There is no question that the first two facts--lease status and general access to the common portions of the property--constitute a legally insufficient basis upon which to authorize a warrantless search of Mr. Kelley's private living quarters. See, e.g., United States v. Heisman, 503 F.2d 1284, 1288 (8th Cir. 1974); see also Chapman v. United States, 365 U.S. 610, 616-17, 81 S. Ct. 776, 779-80, 5 L. Ed. 2d 828 (1961) (holding that a landlord cannot validly consent to a search of a tenant's apartment despite ownership and legal authority to enter the premises). Our court previously has stated explicitly that the mere status of housemate is insufficient to confer on a person the ability to authorize a police officer to search his or her housemate's bedroom. See Cunningham v. Heinze, 352 F.2d 1, 4 (9th Cir. 1965), cert. denied, 383 U.S. 968, 86 S. Ct. 1274, 16 L. Ed. 2d 309 (1966). The issue in the present case is simply whether the addition of the third fact--the ability to use a telephone located in the housemate's bedroom--suffices to transform what undisputably would be an invalid consent into a lawful authorization of a warrantless search. The answer is clearly, "no."
In order to conclude that Ms. Bakker could lawfully consent to a police search of Mr. Kelley's bedroom, it would be necessary to find that she had "joint access or control for most purposes " over the premises to be searched. One who has been granted permission to enter a room solely for the purpose of using the telephone certainly does not have "joint access or control for most purposes " over that area. The majority opinion cites no precedent that in any way suggests or supports a contrary result. Indeed, no reported federal opinion has ever held that third party consent is valid in a situation such as the one presented here.
The majority makes a passing reference to the applicable test by way of a one-sentence conclusion that Ms. Bakker "had joint access and control, for most purposes, of the residence she shared with Kelley, which was the premises to be searched." Opinion at 566. That statement is puzzling at best. Ms. Bakker undoubtedly had joint access "for most purposes" to her own room and to the common areas of the apartment, and hence could validly consent to a search of those places. However, for purposes of this appeal, those portions of the apartment are not the "premises to be searched." The disputed area was Mr. Kelley's bedroom and bedroom closet, not Ms. Bakker's bedroom or the common areas of the apartment.3 It is the disputed portion of the premises which could not be searched in the absence of "joint access or control for most purposes" over them by Ms. Bakker. Mr. Kelley's privacy interest in his bedroom is not diminished by the fact that Ms. Bakker had access to other areas of the apartment; similarly, the police may not search a bedroom merely because other areas of the apartment may lawfully be searched. Precedent makes clear that Ms. Bakker could validly consent to a warrantless search of Mr. Kelley's bedroom only if she had "joint access and control for most purposes" over the bedroom itself. See Cunningham, 352 F.2d at 4-5 (noting that the validity of consent is analyzed according to the particular area to be searched and the extent of the housemate's access to that particular area); see also Heisman, 503 F.2d at 1288 (holding consent invalid when a housemate had unlimited access to the common areas of the apartment but only limited access to her housemate's bedroom). The majority blatantly ignores these cases, as well as the other cases discussed below.4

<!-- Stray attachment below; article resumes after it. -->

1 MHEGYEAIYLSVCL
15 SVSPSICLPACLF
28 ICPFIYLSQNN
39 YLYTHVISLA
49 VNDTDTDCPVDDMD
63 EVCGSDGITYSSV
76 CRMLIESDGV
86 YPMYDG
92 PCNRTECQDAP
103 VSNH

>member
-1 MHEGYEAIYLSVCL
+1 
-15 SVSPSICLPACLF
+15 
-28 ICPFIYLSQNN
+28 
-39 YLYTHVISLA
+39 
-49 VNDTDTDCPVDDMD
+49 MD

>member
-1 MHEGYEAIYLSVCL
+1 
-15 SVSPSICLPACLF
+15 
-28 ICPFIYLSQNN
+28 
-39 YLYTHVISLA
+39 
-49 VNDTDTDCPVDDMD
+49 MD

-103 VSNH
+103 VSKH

Based upon the facts of this case and the district court's findings, it is undeniable that Ms. Bakker did not have joint access or control for most purposes over Mr. Kelley's bedroom, regardless of her access to other areas of the apartment which the police also searched. Ms. Bakker's single purpose access is analogous to precedents involving a landlord who purports to grant consent to a search of his tenant's property despite the fact that he has access only for the limited purpose of making repairs or retrieving personal property from the garage. See United States v. Warner, 843 F.2d 401 (9th Cir. 1988); United States v. Impink, 728 F.2d 1228 (9th Cir. 1984); see also Cunningham, 352 F.2d at 4-5 (reversing conviction because "appellant alleges that the bedroom closet and effects it contained were his, and that he had not voluntarily shared their control with Mrs. Schmidt.... Even if Mrs. Schmidt had express or implied authority to enter appellant's bedroom for housekeeping purposes, it would not follow that she could permit a police search of appellant's room, closet, and effects.").5 The limited purpose cases uniformly reject the purported consent, because a person with limited purpose access lacks the "joint access and control for most purposes" necessary under Rodriguez and Matlock.6